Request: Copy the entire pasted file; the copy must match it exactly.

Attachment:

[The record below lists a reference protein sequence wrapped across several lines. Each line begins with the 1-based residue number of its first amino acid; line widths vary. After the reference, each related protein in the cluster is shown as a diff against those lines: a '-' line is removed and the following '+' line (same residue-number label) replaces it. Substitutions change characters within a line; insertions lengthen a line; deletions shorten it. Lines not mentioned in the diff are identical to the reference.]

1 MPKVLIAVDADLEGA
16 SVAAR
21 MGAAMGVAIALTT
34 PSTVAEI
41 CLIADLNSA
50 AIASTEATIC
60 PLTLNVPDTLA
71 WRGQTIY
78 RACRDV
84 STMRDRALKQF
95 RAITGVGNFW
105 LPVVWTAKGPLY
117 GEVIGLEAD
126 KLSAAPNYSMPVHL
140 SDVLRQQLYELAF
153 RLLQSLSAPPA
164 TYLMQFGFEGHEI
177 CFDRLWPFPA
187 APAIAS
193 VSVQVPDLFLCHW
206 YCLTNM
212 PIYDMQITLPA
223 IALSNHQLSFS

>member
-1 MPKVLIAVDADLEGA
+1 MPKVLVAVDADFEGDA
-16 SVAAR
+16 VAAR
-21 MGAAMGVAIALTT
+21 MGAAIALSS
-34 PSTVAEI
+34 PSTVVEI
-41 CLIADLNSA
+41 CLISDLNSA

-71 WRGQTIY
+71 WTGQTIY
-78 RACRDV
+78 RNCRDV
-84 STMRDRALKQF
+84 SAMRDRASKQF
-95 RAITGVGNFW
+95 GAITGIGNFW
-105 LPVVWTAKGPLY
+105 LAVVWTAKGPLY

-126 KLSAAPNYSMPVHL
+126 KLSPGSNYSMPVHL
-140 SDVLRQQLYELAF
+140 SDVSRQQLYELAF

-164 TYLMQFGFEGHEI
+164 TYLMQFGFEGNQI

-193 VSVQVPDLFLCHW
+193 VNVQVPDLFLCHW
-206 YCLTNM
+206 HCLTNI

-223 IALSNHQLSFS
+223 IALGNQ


[The record below lists a reference protein sequence wrapped across several lines. Each line begins with the 1-based residue number of its first amino acid; line widths vary. After the reference, each related protein in the cluster is shown as a diff against those lines: a '-' line is removed and the following '+' line (same residue-number label) replaces it. Substitutions change characters within a line; insertions lengthen a line; deletions shorten it. Lines not mentioned in the diff are identical to the reference.]

1 MPKVLIAVDADLEGA
16 SVAAR
21 MGAAMGVAIALTT
34 PSTVAEI
41 CLIADLNSA
50 AIASTEATIC
60 PLTLNVPDTLA
71 WRGQTIY
78 RACRDV
84 STMRDRALKQF
95 RAITGVGNFW
105 LPVVWTAKGPLY
117 GEVIGLEAD
126 KLSAAPNYSMPVHL
140 SDVLRQQLYELAF
153 RLLQSLSAPPA
164 TYLMQFGFEGHEI
177 CFDRLWPFPA
187 APAIAS
193 VSVQVPDLFLCHW
206 YCLTNM
212 PIYDMQITLPA
223 IALSNHQLSFS

>member
-1 MPKVLIAVDADLEGA
+1 MPKVLVAVDADFEGDA
-16 SVAAR
+16 VAAR
-21 MGAAMGVAIALTT
+21 MGAAIALSS
-34 PSTVAEI
+34 PSTVVEI
-41 CLIADLNSA
+41 CLISDLNSA

-71 WRGQTIY
+71 WTGQTIY
-78 RACRDV
+78 RNCRDV
-84 STMRDRALKQF
+84 SAMRDRASKQF
-95 RAITGVGNFW
+95 GAITGIGNFW
-105 LPVVWTAKGPLY
+105 LAVVWTAKGPLY

-126 KLSAAPNYSMPVHL
+126 KLSPGSNYSMPVHL
-140 SDVLRQQLYELAF
+140 SDVSRQQLYELAF

-164 TYLMQFGFEGHEI
+164 TYLMQFGFEGNQI

-193 VSVQVPDLFLCHW
+193 VNVQVPDLFLCHW
-206 YCLTNM
+206 HCLTNI

-223 IALSNHQLSFS
+223 IALGNQ